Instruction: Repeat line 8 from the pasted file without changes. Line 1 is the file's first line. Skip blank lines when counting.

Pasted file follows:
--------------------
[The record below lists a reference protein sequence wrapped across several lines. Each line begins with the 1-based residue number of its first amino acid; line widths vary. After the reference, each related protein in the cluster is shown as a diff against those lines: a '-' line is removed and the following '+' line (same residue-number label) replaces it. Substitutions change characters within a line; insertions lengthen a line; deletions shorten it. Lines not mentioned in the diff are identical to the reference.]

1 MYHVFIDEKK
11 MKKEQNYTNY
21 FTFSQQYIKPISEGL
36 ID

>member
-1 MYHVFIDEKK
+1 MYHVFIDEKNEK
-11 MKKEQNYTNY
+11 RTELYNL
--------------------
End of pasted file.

+1 MYHVFIDEKNEK